Gene Ammons

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Eugene "Gene" Ammons (born April 14, 1925 in Chicago , Illinois ; † August 6, 1974 ibid) was an American jazz musician of African American descent. He played the tenor saxophone and led his own bands. Ammons performed in various formations, from quartet to larger all-star casts to big bands and made numerous records. Together with the somewhat older Von Freeman , he initiated the Chicago school of tenor saxophonists who further developed the style of Lester Young and Ben Webster . In doing so, they influenced other soloists such as Johnny Griffin and Clifford Jordan .

Live and act

Gene Ammons was the son of Albert Ammons ', the famous Boogie - pianist . His long career spanned from the 1940s to the 1970s. In 1943 he toured with trumpeter King Kolax . From 1944 to 1947 he played with Billy Eckstine and His Orchestra (from this time there is the famous recording Blowing the Blues Away in a duet / competition with Dexter Gordon ), but has also recorded with his own groups; he had a hit in 1947 with Red Top in the R&B charts . In 1949 he was Stan Getz's successor in the Four Brothers section of Woody Herman’s second herd , where he was known for his tenor duels with Sonny Stitt . Other famous tenor duels ( battles ) with Sonny Stitt were recorded in a septet conducted by both of them between 1950 and 1952, such as "Blues Up and Down".

In the mid-1950s he recorded a few singles for United and led all-star bands with changing line-ups. a. Art Farmer , Jackie McLean and Donald Byrd played along. In 1960 he had hits with Canadian Sunset and Hittin the Jug (both on the album Boss Tenors ) and in 1962 he gave his powerful voice version of the Bossa Nova (album Bad! Bossa Nova ). 1958–1960 and 1962–1969 he was in prison for drug offenses (he was addicted to heroin). In some cases he had apparently been "tricked" by the police and prosecutors (the 1962 sentence was 15 years), but was treated relatively well in Statesville Prison in Illinois - he headed the prison band. Since he was banned from performing in New York, he gave his comeback concert in 1969 at the Plugged Nickel in Chicago (album The Boss Is Back ). In February 1972 he was a star guest at the Charles Mingus and Friends in Concert concert ; In 1973 he performed with Dexter Gordon, Cannonball Adderley and his own band at the Montreux Jazz Festival and then in July in Åhus in Sweden (album In Sweden ).

Ammons played with a very gripping, voluminous and melodic tone. While he was not a major innovator, due to his characteristic sound, which was easily recognizable in both powerfully played blues and romantic ballads , he gained great popularity with audiences. Ira Gitler attested that it sounded like a 15-story skyscraper . His style of playing was strongly influenced by rhythm and blues , but he also occasionally played technically virtuoso bebop (as in the Eckstine Band). With the advent of bossa nova in the early 1960s, like many of his jazz colleagues, he dealt with South American rhythms. He was one of the few jazz musicians who maintained their popularity over several decades and was even able to record commercially successful hits again and again. He was one of the first musicians to integrate the soul organ into jazz. Especially with his recordings in the style of soul jazz , he was very successful in the late 1960s and early 1970s.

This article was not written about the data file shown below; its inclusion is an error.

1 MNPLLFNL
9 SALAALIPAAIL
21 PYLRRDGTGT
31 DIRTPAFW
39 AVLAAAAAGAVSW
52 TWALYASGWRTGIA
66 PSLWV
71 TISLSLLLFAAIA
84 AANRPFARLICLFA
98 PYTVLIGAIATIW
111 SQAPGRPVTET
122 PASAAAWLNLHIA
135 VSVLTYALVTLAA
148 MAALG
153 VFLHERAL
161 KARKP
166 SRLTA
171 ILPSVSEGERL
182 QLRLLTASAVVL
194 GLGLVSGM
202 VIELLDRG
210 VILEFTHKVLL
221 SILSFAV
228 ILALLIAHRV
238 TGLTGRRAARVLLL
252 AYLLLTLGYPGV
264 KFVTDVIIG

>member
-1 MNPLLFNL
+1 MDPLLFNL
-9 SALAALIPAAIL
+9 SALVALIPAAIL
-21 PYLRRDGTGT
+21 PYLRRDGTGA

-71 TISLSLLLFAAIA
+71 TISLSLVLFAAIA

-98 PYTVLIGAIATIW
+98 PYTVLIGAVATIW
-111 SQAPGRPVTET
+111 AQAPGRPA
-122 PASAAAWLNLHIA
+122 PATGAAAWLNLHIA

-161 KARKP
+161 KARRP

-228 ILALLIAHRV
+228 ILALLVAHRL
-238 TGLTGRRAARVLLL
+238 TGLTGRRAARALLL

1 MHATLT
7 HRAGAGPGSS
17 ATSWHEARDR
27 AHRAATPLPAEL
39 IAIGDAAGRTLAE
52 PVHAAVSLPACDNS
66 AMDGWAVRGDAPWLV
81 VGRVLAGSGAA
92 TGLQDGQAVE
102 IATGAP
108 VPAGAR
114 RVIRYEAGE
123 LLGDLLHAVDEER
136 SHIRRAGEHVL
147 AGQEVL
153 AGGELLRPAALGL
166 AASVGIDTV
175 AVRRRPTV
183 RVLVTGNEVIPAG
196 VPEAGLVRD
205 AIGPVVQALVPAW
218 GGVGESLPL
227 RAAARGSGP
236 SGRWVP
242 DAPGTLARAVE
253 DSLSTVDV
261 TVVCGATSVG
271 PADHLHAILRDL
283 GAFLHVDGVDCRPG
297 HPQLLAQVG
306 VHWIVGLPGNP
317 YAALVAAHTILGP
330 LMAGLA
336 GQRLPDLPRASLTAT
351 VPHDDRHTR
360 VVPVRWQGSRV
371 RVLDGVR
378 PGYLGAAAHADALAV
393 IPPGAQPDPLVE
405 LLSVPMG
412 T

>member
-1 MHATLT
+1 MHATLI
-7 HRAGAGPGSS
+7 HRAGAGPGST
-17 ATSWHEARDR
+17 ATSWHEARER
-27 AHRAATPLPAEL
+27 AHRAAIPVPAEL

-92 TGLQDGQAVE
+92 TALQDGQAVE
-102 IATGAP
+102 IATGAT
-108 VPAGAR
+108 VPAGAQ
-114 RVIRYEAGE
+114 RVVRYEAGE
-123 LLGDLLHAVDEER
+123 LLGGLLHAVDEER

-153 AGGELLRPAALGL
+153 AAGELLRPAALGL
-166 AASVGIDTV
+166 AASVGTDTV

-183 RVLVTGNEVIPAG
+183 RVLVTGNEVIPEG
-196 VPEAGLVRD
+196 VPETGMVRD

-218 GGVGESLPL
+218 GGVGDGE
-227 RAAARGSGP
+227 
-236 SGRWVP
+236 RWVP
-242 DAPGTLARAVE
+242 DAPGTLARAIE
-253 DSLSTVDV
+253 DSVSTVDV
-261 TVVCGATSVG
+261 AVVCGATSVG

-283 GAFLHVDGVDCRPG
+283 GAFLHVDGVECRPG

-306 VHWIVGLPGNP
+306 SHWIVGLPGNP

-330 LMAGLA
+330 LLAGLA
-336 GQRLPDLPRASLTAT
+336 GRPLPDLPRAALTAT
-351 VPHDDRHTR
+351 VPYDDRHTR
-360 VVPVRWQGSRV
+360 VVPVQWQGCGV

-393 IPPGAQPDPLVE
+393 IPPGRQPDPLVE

Gene Ammons was also known to musicians and fans under the nickname Jug . Because of his dominant sound on the saxophone, he was sometimes called The Boss . His most important recordings appeared on the record label Prestige Records , with which he was under contract from the late 1940s.

In 1974 he collapsed while performing at Buddy's Place in New York (along with Sonny Stitt, with whom he was still able to duel). The diagnosis was bone cancer , and he died during treatment at the hospital at a pneumonia .

The last piece he recorded was called Goodbye (shortly before he was informed of his illness).

Discographic notes

  • Young Jug , 1948-1952, Chess
  • Blues Up and Down , 1950, Prestige
  • The Happy Blues , 1956, Prestige
  • Blue Gene , 1958, Prestige, Original Jazz Classics
  • Boss Tenor , 1960, Prestige
  • Groovin 'with Jug , 1961, Pacific Jazz Records
  • Boss Tenors , 1961, Verve
  • Bath! Bossa Nova , 1962, Prestige
  • The Boss Is Back! , 1969, Prestige
  • Goodbye , 1974, Prestige
  • In 2012 the Verve label released a CD with 16 of his songs as part of the Jazzplus series .

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